Piers Morgan vs. John Cleese. Pick a side. Think hard, weigh the options -
Whoa, everyone went to the Cleese side of the gym. Here’s Piers:
As a teenager, I thought John Cleese was a comic genius. But Cleese has sadly morphed in recent years into the worst type of whining pub bore. Not quite at Hugh Grant and Steve Coogan levels of hideously sanctimonious tedium, but challenging hard. If he’s not trashing his ex-wives, he’s moaning incessantly about tabloid journalists – most of whom long since stopped caring what he does. I’ve made my feelings about his unfortunate personality transplant known on Twitter.
OH WELL THEN IT’S ON. Good Lord, man, you made your feelings known on Twitter? Are you mad? What’s next, status updates on Facebook? So imagine Morgan’s horror when they found themselves in the same restaurant and noticed each other. He wrote a column about it.
For one tiny nanosecond, our eyes locked in mutual shock, then equally mutual withering contempt. For the next two hours, we avoided all form of contact – physical, verbal, visual. It was magnificently British.
After which Piers mustered the sort of taunt you expect from an inexplicably well-known hack:
The entire exchange is here. While it’s true that Cleese hasn’t done much lately, who cares? The man has a lifetime achievement pass for previous brilliance, and Piers - well.
VotD Not brand and/or spanking new, but new to me and hence I have to share it as if no one’s seen it. Won’t embed it for brief profanity, and if you think that’s cowardly, well, that’s just your opinion, man. (That will make sense after you see the video.) A little over 3 minutes, and worth every second. Here: 87 Bounces.
FACEBOOK There’s a video going around Facebook that shows a screaming baby dunked in water. Why anyone would share it is one question; why anyone made it is another. I haven’t seen it, and the subject matter alone is a warning. Guardian headline: "Facebook defends sharing of video of screaming baby being dunked." Not quite the whole story.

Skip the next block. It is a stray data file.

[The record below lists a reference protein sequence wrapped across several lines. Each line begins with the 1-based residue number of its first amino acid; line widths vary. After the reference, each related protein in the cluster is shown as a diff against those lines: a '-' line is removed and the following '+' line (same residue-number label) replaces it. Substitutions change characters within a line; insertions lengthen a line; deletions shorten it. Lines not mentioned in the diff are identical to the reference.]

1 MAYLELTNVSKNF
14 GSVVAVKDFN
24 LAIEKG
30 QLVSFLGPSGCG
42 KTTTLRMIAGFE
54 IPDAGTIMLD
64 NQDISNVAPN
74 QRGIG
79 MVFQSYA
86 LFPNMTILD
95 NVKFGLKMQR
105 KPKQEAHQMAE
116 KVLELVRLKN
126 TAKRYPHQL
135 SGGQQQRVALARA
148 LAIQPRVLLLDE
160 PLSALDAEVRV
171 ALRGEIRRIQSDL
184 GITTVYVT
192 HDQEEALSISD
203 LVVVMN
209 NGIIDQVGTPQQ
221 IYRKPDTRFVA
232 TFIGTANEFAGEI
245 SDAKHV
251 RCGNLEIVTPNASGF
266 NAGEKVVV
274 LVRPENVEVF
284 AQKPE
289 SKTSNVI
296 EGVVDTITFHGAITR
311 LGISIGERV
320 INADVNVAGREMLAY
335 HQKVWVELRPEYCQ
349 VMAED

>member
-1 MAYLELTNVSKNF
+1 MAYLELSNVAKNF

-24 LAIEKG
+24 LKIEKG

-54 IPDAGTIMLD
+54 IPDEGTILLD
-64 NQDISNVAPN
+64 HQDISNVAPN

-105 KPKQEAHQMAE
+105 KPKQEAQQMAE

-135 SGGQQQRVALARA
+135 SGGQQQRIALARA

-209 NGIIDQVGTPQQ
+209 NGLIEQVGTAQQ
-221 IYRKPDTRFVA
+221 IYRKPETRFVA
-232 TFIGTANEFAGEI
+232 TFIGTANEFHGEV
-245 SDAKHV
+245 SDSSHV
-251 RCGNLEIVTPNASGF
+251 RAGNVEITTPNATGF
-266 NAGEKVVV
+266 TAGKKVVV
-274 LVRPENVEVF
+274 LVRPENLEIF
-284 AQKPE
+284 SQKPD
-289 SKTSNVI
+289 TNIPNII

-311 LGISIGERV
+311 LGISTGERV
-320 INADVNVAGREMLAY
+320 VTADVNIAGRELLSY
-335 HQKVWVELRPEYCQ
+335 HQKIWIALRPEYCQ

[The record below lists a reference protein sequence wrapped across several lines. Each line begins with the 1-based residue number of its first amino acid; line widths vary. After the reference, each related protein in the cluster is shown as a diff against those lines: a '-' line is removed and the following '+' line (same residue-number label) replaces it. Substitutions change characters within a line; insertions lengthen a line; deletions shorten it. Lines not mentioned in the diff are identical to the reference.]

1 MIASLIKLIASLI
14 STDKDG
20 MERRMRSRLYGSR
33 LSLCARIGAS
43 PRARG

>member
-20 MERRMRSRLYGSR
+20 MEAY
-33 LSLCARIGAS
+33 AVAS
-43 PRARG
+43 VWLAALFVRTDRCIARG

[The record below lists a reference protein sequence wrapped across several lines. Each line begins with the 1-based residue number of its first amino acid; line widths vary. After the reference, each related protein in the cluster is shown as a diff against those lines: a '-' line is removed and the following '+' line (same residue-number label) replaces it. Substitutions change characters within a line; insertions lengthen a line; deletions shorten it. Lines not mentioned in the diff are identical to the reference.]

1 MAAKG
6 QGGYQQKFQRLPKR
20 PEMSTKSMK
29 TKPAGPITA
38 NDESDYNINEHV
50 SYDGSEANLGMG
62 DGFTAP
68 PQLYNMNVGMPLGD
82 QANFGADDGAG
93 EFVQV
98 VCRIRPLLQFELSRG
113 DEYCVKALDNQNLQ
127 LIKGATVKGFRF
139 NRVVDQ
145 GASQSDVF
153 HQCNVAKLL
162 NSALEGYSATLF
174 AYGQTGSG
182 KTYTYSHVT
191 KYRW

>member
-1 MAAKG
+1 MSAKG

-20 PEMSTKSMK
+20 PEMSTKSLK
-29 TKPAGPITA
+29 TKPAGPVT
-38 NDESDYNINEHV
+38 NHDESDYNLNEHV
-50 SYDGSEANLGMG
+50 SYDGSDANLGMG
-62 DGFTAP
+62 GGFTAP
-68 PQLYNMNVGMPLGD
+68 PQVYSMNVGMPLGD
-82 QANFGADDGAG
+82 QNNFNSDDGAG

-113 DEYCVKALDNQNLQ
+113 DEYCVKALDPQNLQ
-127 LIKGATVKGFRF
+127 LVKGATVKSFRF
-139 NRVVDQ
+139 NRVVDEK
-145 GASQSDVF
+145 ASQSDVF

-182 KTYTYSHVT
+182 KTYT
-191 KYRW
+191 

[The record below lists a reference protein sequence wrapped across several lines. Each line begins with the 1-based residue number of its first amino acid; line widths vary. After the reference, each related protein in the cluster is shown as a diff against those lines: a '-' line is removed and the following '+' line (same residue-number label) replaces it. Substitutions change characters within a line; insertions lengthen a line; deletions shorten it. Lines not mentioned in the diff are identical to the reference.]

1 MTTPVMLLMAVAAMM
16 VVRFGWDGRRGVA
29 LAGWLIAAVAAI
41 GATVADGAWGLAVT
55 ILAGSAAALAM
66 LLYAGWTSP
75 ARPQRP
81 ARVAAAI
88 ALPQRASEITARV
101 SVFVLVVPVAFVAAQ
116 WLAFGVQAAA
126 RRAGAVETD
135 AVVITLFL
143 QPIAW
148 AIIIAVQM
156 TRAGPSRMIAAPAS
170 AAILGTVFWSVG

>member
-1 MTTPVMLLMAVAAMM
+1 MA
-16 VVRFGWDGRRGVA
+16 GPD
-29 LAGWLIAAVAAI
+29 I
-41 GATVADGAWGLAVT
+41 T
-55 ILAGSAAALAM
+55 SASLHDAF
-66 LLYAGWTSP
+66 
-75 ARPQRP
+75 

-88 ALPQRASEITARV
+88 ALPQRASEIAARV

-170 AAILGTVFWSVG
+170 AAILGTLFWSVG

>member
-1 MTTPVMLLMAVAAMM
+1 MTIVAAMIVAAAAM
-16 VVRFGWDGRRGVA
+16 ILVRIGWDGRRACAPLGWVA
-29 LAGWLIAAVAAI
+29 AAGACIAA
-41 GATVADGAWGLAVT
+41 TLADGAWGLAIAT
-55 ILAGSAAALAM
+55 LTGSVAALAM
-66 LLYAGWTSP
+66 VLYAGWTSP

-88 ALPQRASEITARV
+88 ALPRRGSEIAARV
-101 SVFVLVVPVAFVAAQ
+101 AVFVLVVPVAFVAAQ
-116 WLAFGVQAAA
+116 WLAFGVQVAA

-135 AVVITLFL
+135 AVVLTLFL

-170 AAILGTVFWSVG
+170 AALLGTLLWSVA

Speaking on BBC Radio 4’s Today programme on Friday, (Simon Milner, director of policy at Facebook UK) said it would take down the video where users were seen to be praising or making fun of the content. But he added it was appropriate for users to share the video to highlight the abuse and protect the child concerned. “Our response has been it does not breach our terms, but it is a disturbing and distressing video ... and therefore it’s right that we put up a warning ... and only if it is shared in the context of condemning it,” he said. He said such sharing online could help prevent abuse. “We have seen from experience that when things like that are shared on Facebook it can and does lead to the rescue of the child. We hope very much that this will happen in this case,” he said. Milner added: “We absolutely take extremely seriously the safety of everybody on Facebook and particularly the most vulnerable.”
If I were king of the forest, people who treat children this way would be jailed for a long time and sterilized upon eventual release. Presumably my motives for posting this video would be acceptable. But. Content aside, this is why I stay clear of Facebook: they might grant you permission to post something because they approve of your motivations. What if you post it for the right reasons but describe them in a way Facebook misconstrues?
Claire Lilley, the NSPCC’s lead on child safety online said the video highlighted a broader problem. “This is not an isolated incident. This is one example of content which many people find disturbing and distress and yet is freely available to see,” she told Today.
If something disturbs Group A, but is “freely available to see,” that’s not cause for the state to step in and say “Group A’s standards are now going to be applied to everyone.” But Facebook will. It is entirely within its rights to do so, being a private company no one is forced to patronize. But the trend to nix content because it disturbs someone relies on elastic and subjective definitions, and seems based on a utopian idea of creating a Safe Internet. Well, you can have a safe internet, or you can have a free internet. Choose one.